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Redis on Windows: Getting Started

35 minutes, 21 seconds


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Redis is an open-source in-memory networked key/value store that has been very popular in the Linux community and is now available for Windows developers as well, via a Windows version from Microsoft Open Technologies, Inc. In this screencast, MS Open Tech lead evangelist Doug Mahugh covers how to install Redis on Windows, the basics of key Redis features, and how to write software that takes advantage of Redis on Windows. The demo app is written in Python, using the free download of Python Tools for Visual Studio.

Redis occupies a unique niche in the OSS database landscape, offering high performance (due to its in-memory architecture and its highly optimized code base) combined with a set of simple commands that can be composed to address complex data-modeling scenarios. Common Redis use cases include caching, activity tracking, realtime analytics, and data-driven interactive features such as autocomplete and search histories. At a high level, Redis can be viewed as a technology for sharing memory across the web, so that a server can offer much faster performance than would otherwise be possible using its own RAM alone. For some ideas about how to use Redis, see Salvatore Sanfilippo's blog post How to take advantage of Redis just adding it to your stack.

If you're new to Redis, or didn't know it was available on Windows, this screencast is the place to start. It's the first in a series, and future screencasts will cover working with Redis on Windows Azure and other more advanced topics.

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  • s ms m

    awesome screencast & demo!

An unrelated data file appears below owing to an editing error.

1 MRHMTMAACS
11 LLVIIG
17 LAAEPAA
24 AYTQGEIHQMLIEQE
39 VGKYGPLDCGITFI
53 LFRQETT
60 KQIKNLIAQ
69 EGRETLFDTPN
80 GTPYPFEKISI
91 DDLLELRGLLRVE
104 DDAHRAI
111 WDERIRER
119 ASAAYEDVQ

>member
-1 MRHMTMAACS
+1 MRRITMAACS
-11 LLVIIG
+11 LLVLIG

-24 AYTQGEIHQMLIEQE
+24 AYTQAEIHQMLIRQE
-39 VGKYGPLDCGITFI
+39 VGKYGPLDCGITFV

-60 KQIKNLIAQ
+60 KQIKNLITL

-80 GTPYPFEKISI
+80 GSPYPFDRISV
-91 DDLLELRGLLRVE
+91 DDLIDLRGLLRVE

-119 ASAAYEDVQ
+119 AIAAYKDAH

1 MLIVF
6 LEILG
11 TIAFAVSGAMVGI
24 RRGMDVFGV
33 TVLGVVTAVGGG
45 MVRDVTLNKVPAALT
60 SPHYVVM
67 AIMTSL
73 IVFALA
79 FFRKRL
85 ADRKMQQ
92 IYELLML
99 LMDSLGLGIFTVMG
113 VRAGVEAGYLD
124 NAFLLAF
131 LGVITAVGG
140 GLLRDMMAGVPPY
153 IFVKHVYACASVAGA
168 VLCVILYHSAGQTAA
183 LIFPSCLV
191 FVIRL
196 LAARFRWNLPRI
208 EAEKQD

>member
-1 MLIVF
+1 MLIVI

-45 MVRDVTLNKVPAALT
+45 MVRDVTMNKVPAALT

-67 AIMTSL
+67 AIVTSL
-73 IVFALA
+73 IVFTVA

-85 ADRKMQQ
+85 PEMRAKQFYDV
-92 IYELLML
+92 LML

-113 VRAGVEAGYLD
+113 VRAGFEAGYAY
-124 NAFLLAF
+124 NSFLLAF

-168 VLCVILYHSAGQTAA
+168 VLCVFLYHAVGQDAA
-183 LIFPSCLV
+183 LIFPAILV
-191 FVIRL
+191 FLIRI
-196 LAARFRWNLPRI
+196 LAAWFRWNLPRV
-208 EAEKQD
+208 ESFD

• Thanks for the tutorial, most helpful. I've just got one question with the demonstration right at the end of the pubsub on sine wave. The listening client was quite noisy (some gaps and some unexpected peaks also) even though the example was run locally.

    I'm guessing the issue is that the python script is being run as fast as possible.

    If the loop was run on a timer the machine / python interpreter could sustain, then the listener wouldn't have this problem ? or am I missing something else going on.

  • I'm not sure how to explain those spurious bits of noise in the pattern, actually. I never saw that (they were always a smooth sine wave) the first few times I ran the program. Then it started happening, and I thought it was because I had a few other things running at the same time, but even after shutting down other processes it was still happening. There's a time.sleep(.01) in the loop, so it's only doing 100 reps a second.

    I'll try capturing the output to a Redis list and take a close look at the numbers, will post here what I find.

  • Hi Doug, apologies I could have thought to rewind the video and see the timer you put in python code. Be interesting to know that it performs flawlessly when run very slowly, maybe to help confirm what is happening. Anyway, look forward to the next episode.




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